In 2020 the Silverstone Circuit in Towcester held two Formula One World Championship races in one season with the second celebrating the 70th anniversary of the Grand Prix. The eerily quiet nature of a behind closed doors race event was however, anathema to the idea of a celebration.
That was not the case in mid-July though as 140,000 fans flocked to Silverstone to celebrate the return of live motor sport. Hamilton was the favourite in the sports betting scene, and he certainly put on a spectacle in his home country, his daring/dangerous (delete as applicable) exploits on the track made headlines around the world.
It was also special for the debut of the F1 Sprint a format that has been dubbed the ‘Twenty20 of Motor Sport’.
In this article we tell you everything you need to know about the F1 Sprint and speculate as to whether or not it will become a regular feature of F1 weekends.
What is the F1 Sprint?
The F1 Sprint is a race that is run over 100km, which in the case of Silverstone was 17 laps. The race sees drivers competing flat-out with one another with no pit-stop breaks to get in the way of the racing action.
The F1 Sprint took place on the Saturday at Silverstone – pushing qualifying back to the Friday – and determined the grid for the Sunday Grand Prix. The Top Three also receive Championship Points for their finishing positions (3 points for 1st and so on.)
Who won the Silverstone F1 Sprint?
Red Bull’s Max Verstappen won the F1 Sprint in just under 26 minutes to extend his Championship lead over Lewis Hamilton – for the time being – and secure pole position for the following days Grand Prix.
The German capitalised on a poor start from Hamilton to slide into the lead early on and remained there until the end of the Sprint. Rounding up the top three was Hamilton’s Mercedes teammates Valterri Bottas who finished just 7 seconds behind Verstappen.
(Highlights from the inaugural F1 Sprint Race.)
When is the next F1 Sprint?
According to organisers the F1 Sprint at Silverstone was the first of three to take place this season. At the time of writing though the location of the second and third Sprint races is yet to be confirmed.
Speculation is swirling that Monza will play host to one with the remaining location shrouded in mystery – all we can safely say is that Monaco is unlikely to host a Sprint any time soon.
Why are F1 trialling sprint events?
In order to fully understand why F1 are trialling Sprint Races we need to take a closer look at the current growth of the sport.
Twenty years ago if you sat down to watch the F1 on a Sunday afternoon you either had nothing better to do or were a middle-aged man. Now, if you’re not tuning into the F1 at the weekend and watching YouTube videos about it during the week you’re missing out.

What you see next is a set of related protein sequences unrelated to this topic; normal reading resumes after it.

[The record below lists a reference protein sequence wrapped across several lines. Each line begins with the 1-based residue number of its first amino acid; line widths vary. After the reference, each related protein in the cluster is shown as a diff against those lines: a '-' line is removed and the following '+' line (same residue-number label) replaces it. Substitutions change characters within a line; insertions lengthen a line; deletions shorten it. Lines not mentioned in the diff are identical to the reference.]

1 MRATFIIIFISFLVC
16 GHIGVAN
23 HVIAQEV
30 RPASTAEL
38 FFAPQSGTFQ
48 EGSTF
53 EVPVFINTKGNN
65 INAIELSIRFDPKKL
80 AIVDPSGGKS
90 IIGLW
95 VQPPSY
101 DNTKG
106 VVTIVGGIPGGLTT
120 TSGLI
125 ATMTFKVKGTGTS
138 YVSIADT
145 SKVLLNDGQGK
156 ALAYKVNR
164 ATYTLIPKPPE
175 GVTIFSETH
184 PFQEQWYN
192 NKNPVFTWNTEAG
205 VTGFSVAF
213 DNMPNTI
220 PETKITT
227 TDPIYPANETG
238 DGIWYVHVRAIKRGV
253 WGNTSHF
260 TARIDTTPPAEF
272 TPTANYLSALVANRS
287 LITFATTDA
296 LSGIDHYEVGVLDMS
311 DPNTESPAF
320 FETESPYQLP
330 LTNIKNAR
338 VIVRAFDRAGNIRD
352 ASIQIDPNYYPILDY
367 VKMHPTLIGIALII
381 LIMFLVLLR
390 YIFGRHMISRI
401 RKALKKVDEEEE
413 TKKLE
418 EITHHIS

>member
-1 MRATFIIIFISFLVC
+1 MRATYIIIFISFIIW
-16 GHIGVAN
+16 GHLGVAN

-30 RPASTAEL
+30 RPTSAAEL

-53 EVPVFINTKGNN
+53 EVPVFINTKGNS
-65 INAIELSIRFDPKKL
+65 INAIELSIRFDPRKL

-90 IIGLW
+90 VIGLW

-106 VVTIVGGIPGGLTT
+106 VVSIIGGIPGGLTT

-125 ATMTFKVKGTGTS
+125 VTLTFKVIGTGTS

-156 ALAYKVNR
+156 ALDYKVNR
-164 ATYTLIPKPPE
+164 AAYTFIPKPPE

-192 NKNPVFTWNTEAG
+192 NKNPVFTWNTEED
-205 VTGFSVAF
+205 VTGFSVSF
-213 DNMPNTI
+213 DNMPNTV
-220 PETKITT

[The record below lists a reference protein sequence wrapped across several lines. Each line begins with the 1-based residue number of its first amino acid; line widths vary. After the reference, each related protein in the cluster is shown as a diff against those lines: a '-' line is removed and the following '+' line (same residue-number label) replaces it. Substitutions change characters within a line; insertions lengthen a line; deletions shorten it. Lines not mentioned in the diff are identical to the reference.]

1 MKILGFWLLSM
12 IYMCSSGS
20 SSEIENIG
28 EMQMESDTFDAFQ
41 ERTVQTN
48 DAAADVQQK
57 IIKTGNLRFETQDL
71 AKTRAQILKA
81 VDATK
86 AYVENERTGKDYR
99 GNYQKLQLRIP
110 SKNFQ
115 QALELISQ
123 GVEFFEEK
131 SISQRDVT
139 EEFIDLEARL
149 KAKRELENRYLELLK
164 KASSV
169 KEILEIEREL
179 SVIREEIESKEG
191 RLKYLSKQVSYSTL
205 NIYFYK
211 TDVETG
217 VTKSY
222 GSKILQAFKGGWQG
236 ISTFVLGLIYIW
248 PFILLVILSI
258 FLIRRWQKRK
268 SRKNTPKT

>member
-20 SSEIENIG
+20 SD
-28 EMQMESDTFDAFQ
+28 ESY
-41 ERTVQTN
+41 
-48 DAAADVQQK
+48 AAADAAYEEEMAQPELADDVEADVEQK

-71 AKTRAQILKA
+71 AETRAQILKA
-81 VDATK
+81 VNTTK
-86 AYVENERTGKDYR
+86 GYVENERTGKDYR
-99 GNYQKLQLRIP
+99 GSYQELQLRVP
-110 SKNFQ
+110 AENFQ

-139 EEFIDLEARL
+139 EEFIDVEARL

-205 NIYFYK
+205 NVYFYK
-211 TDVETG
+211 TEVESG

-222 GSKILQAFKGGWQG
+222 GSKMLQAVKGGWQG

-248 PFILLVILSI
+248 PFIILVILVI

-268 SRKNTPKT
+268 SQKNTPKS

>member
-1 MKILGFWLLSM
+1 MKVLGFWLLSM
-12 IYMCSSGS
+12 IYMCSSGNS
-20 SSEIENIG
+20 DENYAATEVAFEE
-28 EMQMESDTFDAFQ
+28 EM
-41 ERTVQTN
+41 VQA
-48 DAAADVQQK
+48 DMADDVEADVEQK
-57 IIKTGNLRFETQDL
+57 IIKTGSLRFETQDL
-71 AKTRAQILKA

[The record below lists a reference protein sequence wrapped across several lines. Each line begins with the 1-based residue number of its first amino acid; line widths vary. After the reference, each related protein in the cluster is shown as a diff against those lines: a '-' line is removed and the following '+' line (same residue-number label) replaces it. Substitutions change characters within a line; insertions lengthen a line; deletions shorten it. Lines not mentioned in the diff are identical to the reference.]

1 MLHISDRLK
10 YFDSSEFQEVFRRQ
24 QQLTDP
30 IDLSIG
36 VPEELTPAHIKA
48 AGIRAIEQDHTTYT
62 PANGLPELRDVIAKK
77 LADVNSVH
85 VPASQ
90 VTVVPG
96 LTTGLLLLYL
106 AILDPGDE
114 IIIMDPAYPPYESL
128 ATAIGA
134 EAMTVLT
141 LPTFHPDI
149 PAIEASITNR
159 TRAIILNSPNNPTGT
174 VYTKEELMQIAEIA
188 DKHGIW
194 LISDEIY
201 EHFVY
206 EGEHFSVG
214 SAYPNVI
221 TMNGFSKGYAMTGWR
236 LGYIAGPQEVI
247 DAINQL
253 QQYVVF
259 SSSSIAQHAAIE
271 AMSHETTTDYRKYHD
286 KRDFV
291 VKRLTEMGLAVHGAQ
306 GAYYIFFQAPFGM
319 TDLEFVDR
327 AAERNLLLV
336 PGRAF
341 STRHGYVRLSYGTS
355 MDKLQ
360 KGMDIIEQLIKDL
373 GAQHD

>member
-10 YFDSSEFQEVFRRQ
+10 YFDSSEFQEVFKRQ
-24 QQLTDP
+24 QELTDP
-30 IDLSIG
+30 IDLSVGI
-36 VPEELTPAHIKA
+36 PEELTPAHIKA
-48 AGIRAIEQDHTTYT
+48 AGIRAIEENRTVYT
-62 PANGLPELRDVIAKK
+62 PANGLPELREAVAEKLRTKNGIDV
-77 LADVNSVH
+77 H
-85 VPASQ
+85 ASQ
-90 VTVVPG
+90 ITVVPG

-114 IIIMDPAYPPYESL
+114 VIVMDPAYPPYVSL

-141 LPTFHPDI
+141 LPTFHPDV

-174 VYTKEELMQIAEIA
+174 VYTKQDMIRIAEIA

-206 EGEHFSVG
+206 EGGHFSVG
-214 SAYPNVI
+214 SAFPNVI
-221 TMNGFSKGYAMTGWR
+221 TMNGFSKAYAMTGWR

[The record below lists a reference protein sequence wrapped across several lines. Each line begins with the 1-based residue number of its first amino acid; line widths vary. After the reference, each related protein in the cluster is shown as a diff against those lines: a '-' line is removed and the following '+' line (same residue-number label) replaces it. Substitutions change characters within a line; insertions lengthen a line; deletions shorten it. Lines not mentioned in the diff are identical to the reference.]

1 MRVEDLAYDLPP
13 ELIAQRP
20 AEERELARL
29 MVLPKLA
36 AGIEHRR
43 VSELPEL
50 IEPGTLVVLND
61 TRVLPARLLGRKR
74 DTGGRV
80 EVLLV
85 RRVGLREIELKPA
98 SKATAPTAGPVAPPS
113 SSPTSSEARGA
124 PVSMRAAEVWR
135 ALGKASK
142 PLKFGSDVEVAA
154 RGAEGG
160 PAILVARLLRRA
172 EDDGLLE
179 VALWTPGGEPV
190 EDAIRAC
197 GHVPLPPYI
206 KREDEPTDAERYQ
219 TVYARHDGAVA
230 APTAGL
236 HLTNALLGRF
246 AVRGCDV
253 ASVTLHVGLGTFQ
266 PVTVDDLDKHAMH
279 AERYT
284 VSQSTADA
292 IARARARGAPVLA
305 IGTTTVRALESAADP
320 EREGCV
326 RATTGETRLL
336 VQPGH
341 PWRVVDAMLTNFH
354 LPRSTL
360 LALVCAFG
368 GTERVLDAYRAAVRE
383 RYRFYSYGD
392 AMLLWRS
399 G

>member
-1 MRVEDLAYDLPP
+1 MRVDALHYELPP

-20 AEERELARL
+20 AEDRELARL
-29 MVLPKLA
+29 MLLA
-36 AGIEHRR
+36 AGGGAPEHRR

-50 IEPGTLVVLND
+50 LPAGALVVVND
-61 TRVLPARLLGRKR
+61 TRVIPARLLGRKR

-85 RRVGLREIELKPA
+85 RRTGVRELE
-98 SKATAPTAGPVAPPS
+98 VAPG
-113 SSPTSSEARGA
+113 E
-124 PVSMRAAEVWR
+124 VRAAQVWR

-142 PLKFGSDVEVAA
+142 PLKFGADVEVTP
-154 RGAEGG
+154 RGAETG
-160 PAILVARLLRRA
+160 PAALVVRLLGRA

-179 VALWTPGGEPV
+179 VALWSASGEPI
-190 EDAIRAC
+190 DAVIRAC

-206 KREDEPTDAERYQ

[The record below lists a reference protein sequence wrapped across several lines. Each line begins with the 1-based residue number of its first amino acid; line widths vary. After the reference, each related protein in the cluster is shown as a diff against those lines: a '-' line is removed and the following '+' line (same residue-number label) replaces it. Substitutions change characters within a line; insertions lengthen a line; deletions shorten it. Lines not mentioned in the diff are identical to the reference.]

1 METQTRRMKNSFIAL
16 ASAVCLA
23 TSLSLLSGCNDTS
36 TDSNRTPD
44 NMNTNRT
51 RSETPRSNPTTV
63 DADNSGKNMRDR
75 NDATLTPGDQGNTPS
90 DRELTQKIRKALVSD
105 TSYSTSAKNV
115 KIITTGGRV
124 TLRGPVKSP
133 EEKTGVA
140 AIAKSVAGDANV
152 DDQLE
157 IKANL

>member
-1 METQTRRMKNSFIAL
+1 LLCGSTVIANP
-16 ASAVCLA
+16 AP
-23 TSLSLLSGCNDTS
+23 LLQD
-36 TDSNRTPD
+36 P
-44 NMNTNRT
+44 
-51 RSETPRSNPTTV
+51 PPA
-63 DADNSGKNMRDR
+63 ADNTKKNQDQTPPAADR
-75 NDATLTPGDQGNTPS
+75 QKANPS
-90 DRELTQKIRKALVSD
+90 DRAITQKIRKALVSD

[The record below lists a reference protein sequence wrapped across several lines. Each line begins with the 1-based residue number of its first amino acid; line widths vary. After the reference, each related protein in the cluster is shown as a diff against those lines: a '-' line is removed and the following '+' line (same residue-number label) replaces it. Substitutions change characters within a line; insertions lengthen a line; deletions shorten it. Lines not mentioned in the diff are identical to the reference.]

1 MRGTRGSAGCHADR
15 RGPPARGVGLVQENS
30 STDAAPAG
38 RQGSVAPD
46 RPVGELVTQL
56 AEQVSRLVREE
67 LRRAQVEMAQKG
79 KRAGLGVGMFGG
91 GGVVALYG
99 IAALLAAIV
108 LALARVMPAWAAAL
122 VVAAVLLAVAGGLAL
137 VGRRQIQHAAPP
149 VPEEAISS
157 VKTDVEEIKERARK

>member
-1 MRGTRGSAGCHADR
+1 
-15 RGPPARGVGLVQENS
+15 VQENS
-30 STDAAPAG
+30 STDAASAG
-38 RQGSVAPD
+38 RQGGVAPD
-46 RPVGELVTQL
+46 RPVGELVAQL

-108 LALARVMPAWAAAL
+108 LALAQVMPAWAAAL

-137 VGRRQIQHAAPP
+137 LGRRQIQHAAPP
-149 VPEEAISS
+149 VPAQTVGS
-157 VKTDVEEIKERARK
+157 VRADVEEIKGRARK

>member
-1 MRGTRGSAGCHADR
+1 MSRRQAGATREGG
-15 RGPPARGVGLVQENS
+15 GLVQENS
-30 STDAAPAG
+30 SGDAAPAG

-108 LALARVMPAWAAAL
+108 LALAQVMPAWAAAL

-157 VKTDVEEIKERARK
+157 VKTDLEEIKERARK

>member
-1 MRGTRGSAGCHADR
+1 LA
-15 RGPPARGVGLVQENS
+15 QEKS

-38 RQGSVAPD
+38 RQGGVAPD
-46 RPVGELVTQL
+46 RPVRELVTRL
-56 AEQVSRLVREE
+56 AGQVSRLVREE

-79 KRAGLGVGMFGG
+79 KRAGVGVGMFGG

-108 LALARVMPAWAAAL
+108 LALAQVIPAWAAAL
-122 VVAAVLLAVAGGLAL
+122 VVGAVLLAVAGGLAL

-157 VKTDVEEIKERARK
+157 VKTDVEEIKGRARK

How has the sport managed this complete U-turn? How has F1 successfully remarketed itself as the most exciting sport on the planet? Well, the answer is complex but in essence it boils down to two key issues:
Younger Fan Engagement: Football, Cricket, Rugby and almost every other major sport on the planet are constantly exploring new ways to appeal to younger audiences. Formula One is leading the way in this regard and it is doing it through the flawless execution of an aggressive social media campaign.
In 2020 F1 showed the greatest increase of any professional sport in engagements across Facebook, Twitter, Instagram and YouTube. The sport has managed this through creating short, engaging content that makes fans feel connected to the drivers that they watch at weekends.
Narrative Creation: On July 11th 31 million people in England tuned in to watch Gareth Southgate’s men take on Italy in the Euro 2020 Final. The majority of them weren’t watching the game for any puritanical love of the sport.
Rather, they were watching to see if England could overcome 55 years of hurt and if Gareth Southgate’s very own personal arc of villain to hero would reach its completion.
That narrative and extra meaning is what makes football the most popular sport in the world – the action itself is often secondary to the titanic history and narrative arc behind games.
F1 has recognised this and taken advantage of it spectacularly in recent years. Formula 1: Drive to Survive which aired on Netflix in 2019 has introduced a reality TV feel to the sport in recent years and added an extra degree of narrative to every race.
(The Drive to Survive series on Netflix has been absolutely pivotal in transforming he popularity of F1.)
New fans of the sport are now not tuning in to the F1 every weekend to see how Mercedes’ new car performs. They are instead tuning in to see if their favourite driver can shake off their demons and beat their rivals.
This has ensured that every practice session and every race means something to someone and it is the reason we are seeing the introduction of the Sprint Race. These new shorter formats not only appeal to younger audiences but they are also the perfect length for social media platforms.
In addition to that, the Sprint Races inject more drama and narrative into the sport which is good news for F1’s marketing teams. Can we expect them to become a regular feature of the F1 calendar? That depends on how they are received by F1’s growing base of younger fans.
The early signs look positive, in just under a week the official highlights from the Silverstone Sprint had reached 3.4 million views on YouTube and a great deal more on various other platforms. If the next two sprints perform as well on social media, expect them to become a regular feature next season.